Guns and Guitars (1936)

Passed   |    |  Action, Adventure, Music


Guns and Guitars (1936) Poster

After being framed for murdering the sheriff, Gene proves his innocence, then gets elected sheriff to go after the baddie who framed him.


6.9/10
62

Get More From IMDb

For an enhanced browsing experience, get the IMDb app on your smartphone or tablet.

Get the IMDb app

Reviews & Commentary

Add a Review


User Reviews


17 May 2008 | JohnHowardReid
8
| Almost Top of the Class, But Not Quite!
A pleasant enough western, though there is just sufficient action footage — including some excellent stunt-work -- to get by with the fans. Oddly, there's also less music than usual. Most of the picture is taken up with the plot (a serviceable offering) and the machinations of personable villain J.P. McGowan. Even Smiley Burnette's opportunities are limited, though he does have a bill-posting run-in with Charles King (in the comparatively minor role of the villain's offsider's offsider) — a routine that was later used to greater advantage by Laurel and Hardy in "Air Raid Wardens" — and a splendid fade-out.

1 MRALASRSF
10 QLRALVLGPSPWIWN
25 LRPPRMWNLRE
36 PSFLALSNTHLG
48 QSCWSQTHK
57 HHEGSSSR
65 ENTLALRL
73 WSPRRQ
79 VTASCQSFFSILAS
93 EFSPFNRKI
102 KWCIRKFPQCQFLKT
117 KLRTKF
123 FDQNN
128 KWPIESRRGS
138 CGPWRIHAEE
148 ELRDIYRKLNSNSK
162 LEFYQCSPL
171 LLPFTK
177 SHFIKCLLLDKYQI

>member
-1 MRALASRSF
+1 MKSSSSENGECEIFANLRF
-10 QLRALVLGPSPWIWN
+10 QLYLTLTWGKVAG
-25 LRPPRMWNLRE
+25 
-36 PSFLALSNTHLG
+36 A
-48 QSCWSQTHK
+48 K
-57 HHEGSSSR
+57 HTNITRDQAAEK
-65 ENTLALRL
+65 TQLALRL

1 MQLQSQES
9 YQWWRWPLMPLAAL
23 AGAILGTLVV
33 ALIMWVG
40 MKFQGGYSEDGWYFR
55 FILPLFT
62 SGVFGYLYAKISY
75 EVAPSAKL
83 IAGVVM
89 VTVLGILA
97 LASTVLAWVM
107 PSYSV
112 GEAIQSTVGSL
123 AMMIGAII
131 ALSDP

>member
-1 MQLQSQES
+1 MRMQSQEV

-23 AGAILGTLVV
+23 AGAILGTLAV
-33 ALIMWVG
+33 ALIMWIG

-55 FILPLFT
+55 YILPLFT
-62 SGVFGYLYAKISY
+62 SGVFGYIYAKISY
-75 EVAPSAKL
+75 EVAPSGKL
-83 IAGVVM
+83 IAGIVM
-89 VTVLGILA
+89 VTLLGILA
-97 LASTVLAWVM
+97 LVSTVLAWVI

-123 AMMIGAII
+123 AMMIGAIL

Dorothy Dix proves an innocuous heroine, but Tom London makes his villain a fascinating figure, whilst Earle Hodgins blusters away effectively as Professor Parker (we like his amusing encounter with Harrison Greene's fake veterinarian). Good old Jack Rockwell graces his customary role as the sheriff.

Kane's direction rates as efficient. Not his fault that a bit more gun-slinging and a lot more guitar-strumming was really needed to lift this western to top of the class. Photography and music scoring climb well up to standard. Production values nudge the excellent level, thanks to actual location shooting and plenty of extras milling about.

Storyline

Plot Summary


Genres

Action | Adventure | Music | Romance | Western

Contribute to this page

Around The Web

 | 

Powered by ZergNet

More To Explore

Search on Amazon.com